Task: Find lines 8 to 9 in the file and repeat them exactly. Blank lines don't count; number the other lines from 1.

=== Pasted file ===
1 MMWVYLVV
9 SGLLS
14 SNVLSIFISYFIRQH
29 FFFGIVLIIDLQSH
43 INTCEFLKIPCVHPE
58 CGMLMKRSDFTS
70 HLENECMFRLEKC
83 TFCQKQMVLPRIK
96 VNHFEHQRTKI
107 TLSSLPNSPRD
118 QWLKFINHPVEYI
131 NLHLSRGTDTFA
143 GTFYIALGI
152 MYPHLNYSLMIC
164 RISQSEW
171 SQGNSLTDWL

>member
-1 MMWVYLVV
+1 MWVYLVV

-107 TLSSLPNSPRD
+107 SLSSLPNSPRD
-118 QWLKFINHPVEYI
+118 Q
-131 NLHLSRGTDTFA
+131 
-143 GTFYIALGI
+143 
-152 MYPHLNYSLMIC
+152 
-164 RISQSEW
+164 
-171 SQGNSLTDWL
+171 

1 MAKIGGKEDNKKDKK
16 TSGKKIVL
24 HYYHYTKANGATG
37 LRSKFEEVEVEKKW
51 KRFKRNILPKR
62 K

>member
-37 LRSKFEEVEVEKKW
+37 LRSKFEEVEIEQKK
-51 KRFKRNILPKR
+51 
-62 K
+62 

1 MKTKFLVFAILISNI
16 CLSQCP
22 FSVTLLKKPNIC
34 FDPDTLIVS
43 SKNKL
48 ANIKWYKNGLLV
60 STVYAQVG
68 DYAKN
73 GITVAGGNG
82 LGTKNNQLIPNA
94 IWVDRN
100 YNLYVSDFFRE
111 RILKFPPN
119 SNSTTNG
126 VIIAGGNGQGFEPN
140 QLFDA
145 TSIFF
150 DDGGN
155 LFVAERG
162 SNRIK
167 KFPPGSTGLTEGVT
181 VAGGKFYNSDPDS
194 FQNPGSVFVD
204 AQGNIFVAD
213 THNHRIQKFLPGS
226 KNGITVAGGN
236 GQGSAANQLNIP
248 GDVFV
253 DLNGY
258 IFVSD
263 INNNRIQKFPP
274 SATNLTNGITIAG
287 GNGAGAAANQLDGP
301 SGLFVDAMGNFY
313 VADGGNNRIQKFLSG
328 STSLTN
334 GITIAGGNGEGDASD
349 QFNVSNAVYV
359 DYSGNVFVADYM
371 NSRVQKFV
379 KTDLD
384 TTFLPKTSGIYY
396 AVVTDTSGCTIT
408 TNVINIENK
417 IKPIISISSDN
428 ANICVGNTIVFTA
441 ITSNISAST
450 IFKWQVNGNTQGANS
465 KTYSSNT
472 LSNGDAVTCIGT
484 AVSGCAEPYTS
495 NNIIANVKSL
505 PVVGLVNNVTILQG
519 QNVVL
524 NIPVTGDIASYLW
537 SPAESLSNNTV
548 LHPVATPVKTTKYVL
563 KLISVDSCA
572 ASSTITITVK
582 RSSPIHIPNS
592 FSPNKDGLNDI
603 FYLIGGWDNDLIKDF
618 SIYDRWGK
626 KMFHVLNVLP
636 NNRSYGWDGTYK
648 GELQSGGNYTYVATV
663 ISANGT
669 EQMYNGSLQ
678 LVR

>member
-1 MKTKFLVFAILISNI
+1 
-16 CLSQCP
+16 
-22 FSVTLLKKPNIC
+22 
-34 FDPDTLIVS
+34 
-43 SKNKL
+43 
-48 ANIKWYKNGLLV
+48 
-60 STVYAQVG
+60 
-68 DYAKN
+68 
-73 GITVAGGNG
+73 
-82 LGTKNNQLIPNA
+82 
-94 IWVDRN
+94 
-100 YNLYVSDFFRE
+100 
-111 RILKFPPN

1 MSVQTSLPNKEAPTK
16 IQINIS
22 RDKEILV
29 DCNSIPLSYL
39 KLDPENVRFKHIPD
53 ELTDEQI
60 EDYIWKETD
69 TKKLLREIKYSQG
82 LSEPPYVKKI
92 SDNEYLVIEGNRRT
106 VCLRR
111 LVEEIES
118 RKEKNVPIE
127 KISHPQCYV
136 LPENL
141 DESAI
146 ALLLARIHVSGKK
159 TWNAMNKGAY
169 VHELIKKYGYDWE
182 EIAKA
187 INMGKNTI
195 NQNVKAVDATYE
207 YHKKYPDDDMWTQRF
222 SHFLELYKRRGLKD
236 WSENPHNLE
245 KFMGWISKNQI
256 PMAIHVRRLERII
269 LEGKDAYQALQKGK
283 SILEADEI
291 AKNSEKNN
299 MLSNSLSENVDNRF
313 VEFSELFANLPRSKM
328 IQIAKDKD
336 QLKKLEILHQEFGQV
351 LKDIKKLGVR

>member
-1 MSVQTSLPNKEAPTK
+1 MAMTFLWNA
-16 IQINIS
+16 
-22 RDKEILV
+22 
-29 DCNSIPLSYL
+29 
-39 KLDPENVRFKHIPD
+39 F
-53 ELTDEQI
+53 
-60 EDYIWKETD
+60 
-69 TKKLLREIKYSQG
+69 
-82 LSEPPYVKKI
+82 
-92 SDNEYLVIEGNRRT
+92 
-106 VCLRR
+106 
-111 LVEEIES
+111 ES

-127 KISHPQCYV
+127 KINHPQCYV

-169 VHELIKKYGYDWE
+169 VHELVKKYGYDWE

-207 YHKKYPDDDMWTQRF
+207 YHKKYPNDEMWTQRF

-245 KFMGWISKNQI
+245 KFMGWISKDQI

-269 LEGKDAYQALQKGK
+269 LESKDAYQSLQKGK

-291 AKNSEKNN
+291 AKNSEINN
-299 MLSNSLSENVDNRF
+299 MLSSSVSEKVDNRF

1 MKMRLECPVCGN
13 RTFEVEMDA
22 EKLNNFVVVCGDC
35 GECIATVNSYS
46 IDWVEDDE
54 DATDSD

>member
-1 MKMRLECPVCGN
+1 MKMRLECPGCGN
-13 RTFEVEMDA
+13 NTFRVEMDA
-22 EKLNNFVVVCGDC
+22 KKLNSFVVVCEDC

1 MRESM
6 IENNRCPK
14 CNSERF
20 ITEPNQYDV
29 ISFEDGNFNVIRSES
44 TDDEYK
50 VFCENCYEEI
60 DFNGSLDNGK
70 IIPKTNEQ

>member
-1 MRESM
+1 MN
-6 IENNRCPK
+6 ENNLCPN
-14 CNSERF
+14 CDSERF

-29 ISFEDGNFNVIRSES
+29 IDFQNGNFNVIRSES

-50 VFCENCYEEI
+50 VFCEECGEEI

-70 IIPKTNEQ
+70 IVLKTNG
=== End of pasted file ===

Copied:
83 TFCQKQMVLPRIK
96 VNHFEHQRTKI